Friday, September 3, 2010

Robert Fitterman & Kim Rosenfield

And in London last week I looked for a poetry reading to attend. The Poetry Cafe which has an open mic on Tuesdays was closed for August and an internet search found only one event for last Tuesday night week, a reading by American poets (also husband and wife) Robert Fitterman (above) & Kim Rosenfield in Birkbeck College, University of London.

I had never heard of these two poets but a short internet search suggested that they might be interesting so I went along. About thirty people attended and I got the impression that most knew each other and that they might be attending a course at the college, possibly part-time students.

The two poets were introduced as writers of conceptual poetry. What is this? A definition is difficult, but it often means that the poet uses found texts to create a poem. Fitterman, for instance read a poem of his which consisted of a list of businesses found in a shopping mall - Burger Kind, Body Shop, Dunkin Donuts etc. Each verse was made up of the same list in a different order. He writes a lot about cities and shopping malls - he has published three volume of Metropolis, a poem-project he has been working on over the last ten years or so.

There is a video of a reading by him here. He read some of the same pieces in London. He has got rid of the beard!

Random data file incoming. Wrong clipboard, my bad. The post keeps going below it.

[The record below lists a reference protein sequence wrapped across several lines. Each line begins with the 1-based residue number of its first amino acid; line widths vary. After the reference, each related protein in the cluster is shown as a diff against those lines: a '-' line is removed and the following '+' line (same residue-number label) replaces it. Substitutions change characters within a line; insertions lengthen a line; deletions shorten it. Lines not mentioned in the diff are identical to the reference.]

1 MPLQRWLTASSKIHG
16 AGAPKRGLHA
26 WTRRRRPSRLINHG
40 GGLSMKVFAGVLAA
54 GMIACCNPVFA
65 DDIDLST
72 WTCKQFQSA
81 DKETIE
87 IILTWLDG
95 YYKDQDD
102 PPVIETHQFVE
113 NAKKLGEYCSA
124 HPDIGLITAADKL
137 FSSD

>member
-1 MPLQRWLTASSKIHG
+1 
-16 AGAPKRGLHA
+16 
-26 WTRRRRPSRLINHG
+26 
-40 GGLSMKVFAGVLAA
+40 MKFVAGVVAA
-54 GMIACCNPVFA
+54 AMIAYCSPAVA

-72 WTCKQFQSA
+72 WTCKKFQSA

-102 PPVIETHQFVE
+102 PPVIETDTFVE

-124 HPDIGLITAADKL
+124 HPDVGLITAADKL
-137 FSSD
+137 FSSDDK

Lots of him reading at PennSound on this page.

One of his projects at the moment is to find a real person on the internet and select pieces of texts, facebook comment, tweets etc by this person, other people of the same name and their friends and put those texts together to create a poem. He read some which included an email from himself to the person and the reply. Fascinating stuff.

And Kim Rosenfield? Completely different conceptual poetry, much less immediately understandable but a great reading style which involved reading pages each of which contained a line or two of each poem. She reminded me of C D Wright who really impressed me when I saw her at the Dun Laoghaire Poetry Festival a couple of years ago. You can hear and see Kim Rosenfield here. Her page on PennSound is here.

An enjoyable evening. Poetry can be many things, not just neat packages of fine sounding accounts of remembered incidents with thinly disguised lessons or sensitive anecdotes dotted with the personal pronoun, first person singular or embarrassing personal revelations (the kind of poems I entered in Over the Edge this year. I wonder how they'd like some conceptual stuff?).

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